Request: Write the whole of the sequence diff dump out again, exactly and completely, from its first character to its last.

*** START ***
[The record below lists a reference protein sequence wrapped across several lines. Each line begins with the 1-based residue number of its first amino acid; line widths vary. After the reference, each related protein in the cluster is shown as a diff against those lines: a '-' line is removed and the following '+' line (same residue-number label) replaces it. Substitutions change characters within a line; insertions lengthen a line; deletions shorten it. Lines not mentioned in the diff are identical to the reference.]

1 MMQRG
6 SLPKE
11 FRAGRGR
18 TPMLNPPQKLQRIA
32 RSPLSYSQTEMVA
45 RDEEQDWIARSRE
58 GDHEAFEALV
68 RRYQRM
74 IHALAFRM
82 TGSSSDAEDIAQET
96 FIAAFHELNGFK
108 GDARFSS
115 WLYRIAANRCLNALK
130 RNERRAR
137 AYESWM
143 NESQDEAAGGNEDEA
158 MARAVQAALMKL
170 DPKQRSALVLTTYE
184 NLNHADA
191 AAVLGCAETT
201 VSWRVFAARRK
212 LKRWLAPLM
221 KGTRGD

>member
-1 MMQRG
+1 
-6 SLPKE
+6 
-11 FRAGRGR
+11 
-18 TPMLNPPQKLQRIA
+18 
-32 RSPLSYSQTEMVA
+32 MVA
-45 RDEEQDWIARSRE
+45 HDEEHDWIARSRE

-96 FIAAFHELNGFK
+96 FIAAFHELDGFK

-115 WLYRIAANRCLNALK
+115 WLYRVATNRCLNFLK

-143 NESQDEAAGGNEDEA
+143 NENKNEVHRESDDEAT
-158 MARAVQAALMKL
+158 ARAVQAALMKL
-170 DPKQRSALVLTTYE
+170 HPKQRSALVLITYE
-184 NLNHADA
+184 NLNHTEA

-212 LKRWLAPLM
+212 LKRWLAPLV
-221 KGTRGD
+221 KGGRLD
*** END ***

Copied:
[The record below lists a reference protein sequence wrapped across several lines. Each line begins with the 1-based residue number of its first amino acid; line widths vary. After the reference, each related protein in the cluster is shown as a diff against those lines: a '-' line is removed and the following '+' line (same residue-number label) replaces it. Substitutions change characters within a line; insertions lengthen a line; deletions shorten it. Lines not mentioned in the diff are identical to the reference.]

1 MMQRG
6 SLPKE
11 FRAGRGR
18 TPMLNPPQKLQRIA
32 RSPLSYSQTEMVA
45 RDEEQDWIARSRE
58 GDHEAFEALV
68 RRYQRM
74 IHALAFRM
82 TGSSSDAEDIAQET
96 FIAAFHELNGFK
108 GDARFSS
115 WLYRIAANRCLNALK
130 RNERRAR
137 AYESWM
143 NESQDEAAGGNEDEA
158 MARAVQAALMKL
170 DPKQRSALVLTTYE
184 NLNHADA
191 AAVLGCAETT
201 VSWRVFAARRK
212 LKRWLAPLM
221 KGTRGD

>member
-1 MMQRG
+1 
-6 SLPKE
+6 
-11 FRAGRGR
+11 
-18 TPMLNPPQKLQRIA
+18 
-32 RSPLSYSQTEMVA
+32 MVA
-45 RDEEQDWIARSRE
+45 HDEEHDWIARSRE

-96 FIAAFHELNGFK
+96 FIAAFHELDGFK

-115 WLYRIAANRCLNALK
+115 WLYRVATNRCLNFLK

-143 NESQDEAAGGNEDEA
+143 NENKNEVHRESDDEAT
-158 MARAVQAALMKL
+158 ARAVQAALMKL
-170 DPKQRSALVLTTYE
+170 HPKQRSALVLITYE
-184 NLNHADA
+184 NLNHTEA

-212 LKRWLAPLM
+212 LKRWLAPLV
-221 KGTRGD
+221 KGGRLD